JB: Yes, if things go well, I would definitely like to show some early adventures of his! I think they would deal more with magic and higher fantasy.

JJ: Bayton is very much a modern city with old and still ancient roots so it’s a mix of modern and arcane. Jeff is a great writer and I’m excited to see where the story is going to go. I can’t wait to explore more lore and see what other ancient creatures Jeff is cooking up.

CD: I was really impressed by the opening panel of the first issue. It is a very nice image of the area that your storyworld is set in.

JB: Thanks. Jeanine did a really good job.

JJ: I also really love that first shot of Bayton. I can’t take any credit for that as Kyle Holland, who worked with us on the first book, really brought that scene to life. I thumbnailed it and Kyle cleaned it up, added the finer details, and painted it beautifully.

JB: We definitely synched up with the tropical/South American vibe.

CD: The first issue of The Crag dropped in 2021, the second in 2024. Why the long delay?

JB: The was my fault. I’ve had a myriad of bad health issues. I have an auto inflammatory condition that has, in all honesty, really put my life on “hold” for a few years. I developed it in late 2020 and things have progressed in a bad way since then. But I’m to the point that I have to just fight, fight, fight and do my best to make something happen despite my health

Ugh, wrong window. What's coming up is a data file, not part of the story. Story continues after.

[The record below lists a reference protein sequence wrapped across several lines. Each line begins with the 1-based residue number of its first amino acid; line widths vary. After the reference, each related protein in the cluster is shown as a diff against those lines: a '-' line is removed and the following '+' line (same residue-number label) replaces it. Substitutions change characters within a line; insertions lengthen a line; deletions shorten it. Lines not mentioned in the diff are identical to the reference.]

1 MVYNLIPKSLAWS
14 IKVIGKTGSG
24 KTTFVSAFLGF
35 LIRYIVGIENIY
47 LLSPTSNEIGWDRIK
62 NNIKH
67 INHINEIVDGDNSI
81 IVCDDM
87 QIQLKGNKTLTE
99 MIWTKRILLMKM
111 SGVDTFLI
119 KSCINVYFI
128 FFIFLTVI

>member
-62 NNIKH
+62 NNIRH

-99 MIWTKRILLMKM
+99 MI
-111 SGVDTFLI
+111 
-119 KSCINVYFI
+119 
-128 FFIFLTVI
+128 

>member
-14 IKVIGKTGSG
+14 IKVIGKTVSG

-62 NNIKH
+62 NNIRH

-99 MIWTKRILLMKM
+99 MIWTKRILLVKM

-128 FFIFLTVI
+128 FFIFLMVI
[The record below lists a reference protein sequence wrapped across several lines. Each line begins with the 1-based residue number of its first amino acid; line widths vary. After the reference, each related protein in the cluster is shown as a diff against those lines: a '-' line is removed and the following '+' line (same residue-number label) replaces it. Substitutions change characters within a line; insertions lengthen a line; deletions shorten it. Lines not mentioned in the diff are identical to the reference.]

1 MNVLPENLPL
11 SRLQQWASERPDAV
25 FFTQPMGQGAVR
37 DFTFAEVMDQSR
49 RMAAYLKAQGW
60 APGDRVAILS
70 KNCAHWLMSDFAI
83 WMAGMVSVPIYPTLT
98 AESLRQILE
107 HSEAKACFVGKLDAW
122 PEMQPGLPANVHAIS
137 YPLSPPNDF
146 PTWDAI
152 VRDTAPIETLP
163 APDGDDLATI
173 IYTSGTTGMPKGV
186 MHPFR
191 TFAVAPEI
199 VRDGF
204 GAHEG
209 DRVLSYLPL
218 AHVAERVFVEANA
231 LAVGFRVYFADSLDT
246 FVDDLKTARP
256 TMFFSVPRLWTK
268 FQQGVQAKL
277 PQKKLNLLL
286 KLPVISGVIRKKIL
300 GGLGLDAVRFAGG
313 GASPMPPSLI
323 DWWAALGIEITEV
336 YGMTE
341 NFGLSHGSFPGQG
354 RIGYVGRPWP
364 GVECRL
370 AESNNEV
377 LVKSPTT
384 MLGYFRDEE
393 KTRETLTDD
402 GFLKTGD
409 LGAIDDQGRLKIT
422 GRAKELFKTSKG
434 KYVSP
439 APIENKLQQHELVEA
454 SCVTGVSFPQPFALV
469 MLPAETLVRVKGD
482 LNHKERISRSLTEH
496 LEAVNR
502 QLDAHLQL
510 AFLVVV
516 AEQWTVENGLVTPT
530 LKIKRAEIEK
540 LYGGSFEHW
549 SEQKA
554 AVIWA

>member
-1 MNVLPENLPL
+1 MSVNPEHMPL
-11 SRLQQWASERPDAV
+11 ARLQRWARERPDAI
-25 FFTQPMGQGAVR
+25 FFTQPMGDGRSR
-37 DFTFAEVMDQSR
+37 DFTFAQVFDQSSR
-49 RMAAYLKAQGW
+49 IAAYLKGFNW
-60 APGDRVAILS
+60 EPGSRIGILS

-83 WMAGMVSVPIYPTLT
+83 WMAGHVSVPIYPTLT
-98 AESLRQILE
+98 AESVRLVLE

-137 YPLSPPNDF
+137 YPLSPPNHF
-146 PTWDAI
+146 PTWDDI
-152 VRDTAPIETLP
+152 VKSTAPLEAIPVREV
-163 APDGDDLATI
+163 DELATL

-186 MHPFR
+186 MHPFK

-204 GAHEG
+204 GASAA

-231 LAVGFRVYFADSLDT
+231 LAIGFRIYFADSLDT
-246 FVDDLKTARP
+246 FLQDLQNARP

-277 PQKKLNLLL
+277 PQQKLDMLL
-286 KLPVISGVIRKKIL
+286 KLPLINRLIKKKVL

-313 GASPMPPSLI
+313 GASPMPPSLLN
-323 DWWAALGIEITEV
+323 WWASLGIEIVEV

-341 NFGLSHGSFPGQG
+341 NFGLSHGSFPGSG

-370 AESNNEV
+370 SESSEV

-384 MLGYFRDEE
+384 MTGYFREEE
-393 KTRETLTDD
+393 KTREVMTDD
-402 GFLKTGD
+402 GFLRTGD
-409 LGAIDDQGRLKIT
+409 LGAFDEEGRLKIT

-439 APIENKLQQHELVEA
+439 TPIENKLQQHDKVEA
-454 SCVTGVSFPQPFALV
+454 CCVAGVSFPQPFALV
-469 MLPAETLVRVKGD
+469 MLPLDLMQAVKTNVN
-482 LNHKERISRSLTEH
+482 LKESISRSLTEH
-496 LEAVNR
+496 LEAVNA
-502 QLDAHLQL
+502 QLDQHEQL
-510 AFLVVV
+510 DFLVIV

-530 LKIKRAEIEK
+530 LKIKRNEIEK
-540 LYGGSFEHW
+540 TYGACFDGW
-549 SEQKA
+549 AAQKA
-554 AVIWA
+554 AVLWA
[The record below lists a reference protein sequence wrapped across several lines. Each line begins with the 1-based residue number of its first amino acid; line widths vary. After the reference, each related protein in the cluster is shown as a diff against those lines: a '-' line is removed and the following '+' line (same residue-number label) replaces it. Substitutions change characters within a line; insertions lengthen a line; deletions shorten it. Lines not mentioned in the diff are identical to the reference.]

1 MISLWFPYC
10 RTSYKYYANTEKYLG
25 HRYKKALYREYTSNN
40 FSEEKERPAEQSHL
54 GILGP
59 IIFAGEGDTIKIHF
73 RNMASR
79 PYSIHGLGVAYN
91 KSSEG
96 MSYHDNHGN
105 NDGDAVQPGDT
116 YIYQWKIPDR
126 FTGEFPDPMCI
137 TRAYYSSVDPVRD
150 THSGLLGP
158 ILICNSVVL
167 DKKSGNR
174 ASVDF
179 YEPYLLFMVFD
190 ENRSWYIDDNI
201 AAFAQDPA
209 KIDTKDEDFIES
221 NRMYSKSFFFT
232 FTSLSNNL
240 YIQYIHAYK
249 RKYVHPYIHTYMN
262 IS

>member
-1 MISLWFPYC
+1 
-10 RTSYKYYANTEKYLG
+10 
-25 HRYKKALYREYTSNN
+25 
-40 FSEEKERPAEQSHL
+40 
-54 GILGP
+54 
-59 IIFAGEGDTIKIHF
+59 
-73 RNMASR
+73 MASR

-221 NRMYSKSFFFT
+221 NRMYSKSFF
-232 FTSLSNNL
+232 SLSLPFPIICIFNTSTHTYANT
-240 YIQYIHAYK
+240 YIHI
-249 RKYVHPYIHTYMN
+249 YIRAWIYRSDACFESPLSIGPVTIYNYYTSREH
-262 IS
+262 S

CD: How did the art style evolve between the two issues?

JJ: I’d say that between the two issues I have settled into their look. There’s a bit of a gap between when I worked on the two books so I do have to rewind a bit when jumping back into it.

CD: # 2 introduces Luster, who appears to be every bit as powerful as the Crag and to have similar attitudes towards humanity. What else can you tell readers about this supervillain?

JB: I’d say they both have suffered from society’s “advances,” but Luster’s [motives] are more personal since his race was wiped out. The Crag is more just an angry observer as he hasn’t had many personal connections to humans throughout the years. The Crag comes of a place of sorrow and disappointment and Luster is fueled by anger.